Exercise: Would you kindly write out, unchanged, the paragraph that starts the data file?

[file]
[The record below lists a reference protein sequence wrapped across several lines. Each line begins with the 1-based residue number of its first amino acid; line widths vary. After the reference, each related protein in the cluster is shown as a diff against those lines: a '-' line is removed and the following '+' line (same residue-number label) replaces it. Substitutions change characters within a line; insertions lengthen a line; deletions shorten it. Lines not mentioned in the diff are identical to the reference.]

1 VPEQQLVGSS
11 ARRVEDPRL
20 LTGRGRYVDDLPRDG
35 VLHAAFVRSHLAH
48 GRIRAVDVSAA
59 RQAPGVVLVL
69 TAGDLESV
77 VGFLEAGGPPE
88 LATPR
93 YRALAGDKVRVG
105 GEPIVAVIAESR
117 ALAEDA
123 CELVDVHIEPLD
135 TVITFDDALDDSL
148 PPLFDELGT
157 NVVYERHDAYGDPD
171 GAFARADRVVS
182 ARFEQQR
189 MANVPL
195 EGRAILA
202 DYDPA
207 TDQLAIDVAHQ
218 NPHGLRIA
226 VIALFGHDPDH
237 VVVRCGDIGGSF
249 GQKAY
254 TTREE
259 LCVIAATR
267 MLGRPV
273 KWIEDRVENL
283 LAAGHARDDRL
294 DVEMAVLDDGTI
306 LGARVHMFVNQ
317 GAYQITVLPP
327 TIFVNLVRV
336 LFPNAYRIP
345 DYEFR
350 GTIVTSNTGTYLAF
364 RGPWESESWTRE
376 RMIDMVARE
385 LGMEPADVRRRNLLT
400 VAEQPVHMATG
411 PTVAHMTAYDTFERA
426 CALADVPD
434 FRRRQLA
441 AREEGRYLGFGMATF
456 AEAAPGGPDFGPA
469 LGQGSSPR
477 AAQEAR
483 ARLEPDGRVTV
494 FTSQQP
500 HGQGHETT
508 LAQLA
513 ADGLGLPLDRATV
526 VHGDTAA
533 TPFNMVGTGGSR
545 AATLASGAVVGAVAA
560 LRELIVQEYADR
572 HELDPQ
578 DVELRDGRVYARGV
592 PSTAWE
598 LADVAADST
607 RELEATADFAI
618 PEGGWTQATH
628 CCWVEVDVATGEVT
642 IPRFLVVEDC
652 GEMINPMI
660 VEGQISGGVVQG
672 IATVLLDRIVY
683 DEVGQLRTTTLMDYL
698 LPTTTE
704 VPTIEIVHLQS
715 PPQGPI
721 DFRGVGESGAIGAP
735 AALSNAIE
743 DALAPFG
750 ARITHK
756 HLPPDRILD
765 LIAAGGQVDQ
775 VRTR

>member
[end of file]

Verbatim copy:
[The record below lists a reference protein sequence wrapped across several lines. Each line begins with the 1-based residue number of its first amino acid; line widths vary. After the reference, each related protein in the cluster is shown as a diff against those lines: a '-' line is removed and the following '+' line (same residue-number label) replaces it. Substitutions change characters within a line; insertions lengthen a line; deletions shorten it. Lines not mentioned in the diff are identical to the reference.]